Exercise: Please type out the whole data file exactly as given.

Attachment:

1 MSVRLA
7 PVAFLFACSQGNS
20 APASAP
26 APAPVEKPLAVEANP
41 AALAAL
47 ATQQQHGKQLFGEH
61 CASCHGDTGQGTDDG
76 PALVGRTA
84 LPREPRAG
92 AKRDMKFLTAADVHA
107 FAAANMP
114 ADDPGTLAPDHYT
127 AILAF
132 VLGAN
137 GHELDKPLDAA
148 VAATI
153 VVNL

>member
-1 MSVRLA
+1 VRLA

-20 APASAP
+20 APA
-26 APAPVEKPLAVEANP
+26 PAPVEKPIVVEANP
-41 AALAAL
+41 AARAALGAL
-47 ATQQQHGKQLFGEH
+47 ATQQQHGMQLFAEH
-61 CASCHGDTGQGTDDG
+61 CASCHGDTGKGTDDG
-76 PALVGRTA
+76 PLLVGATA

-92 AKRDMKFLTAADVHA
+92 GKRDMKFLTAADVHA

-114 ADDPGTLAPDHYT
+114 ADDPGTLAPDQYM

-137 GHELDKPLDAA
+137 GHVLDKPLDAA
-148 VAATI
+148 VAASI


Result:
1 MSVRLA
7 PVAFLFACSQGNS
20 APASAP
26 APAPVEKPLAVEANP
41 AALAAL
47 ATQQQHGKQLFGEH
61 CASCHGDTGQGTDDG
76 PALVGRTA
84 LPREPRAG
92 AKRDMKFLTAADVHA
107 FAAANMP
114 ADDPGTLAPDHYT
127 AILAF
132 VLGAN
137 GHELDKPLDAA
148 VAATI
153 VVNL

>member
-1 MSVRLA
+1 VRLA

-20 APASAP
+20 APA
-26 APAPVEKPLAVEANP
+26 PAPVEKPIVVEANP
-41 AALAAL
+41 AARAALGAL
-47 ATQQQHGKQLFGEH
+47 ATQQQHGMQLFAEH
-61 CASCHGDTGQGTDDG
+61 CASCHGDTGKGTDDG
-76 PALVGRTA
+76 PLLVGATA

-92 AKRDMKFLTAADVHA
+92 GKRDMKFLTAADVHA

-114 ADDPGTLAPDHYT
+114 ADDPGTLAPDQYM

-137 GHELDKPLDAA
+137 GHVLDKPLDAA
-148 VAATI
+148 VAASI